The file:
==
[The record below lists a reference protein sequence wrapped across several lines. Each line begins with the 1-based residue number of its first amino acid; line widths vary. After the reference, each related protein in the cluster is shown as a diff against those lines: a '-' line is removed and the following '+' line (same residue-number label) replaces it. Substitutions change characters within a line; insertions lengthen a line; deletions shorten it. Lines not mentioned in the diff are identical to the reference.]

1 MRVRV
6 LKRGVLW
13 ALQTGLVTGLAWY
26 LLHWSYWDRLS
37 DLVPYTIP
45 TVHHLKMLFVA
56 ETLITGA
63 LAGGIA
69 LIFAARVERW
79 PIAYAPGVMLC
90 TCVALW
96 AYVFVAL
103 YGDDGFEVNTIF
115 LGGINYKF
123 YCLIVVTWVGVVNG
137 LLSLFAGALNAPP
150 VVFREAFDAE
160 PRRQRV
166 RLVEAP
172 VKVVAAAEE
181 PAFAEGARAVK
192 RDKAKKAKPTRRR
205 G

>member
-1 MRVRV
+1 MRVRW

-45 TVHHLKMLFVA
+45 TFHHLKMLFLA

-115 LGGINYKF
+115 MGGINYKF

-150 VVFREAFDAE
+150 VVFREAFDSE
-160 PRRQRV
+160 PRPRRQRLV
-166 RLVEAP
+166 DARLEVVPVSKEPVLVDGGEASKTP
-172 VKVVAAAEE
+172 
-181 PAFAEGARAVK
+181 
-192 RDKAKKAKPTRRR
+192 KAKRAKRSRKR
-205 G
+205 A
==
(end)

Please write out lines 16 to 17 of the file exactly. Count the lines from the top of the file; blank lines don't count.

123 YCLIVVTWVGVVNG
137 LLSLFAGALNAPP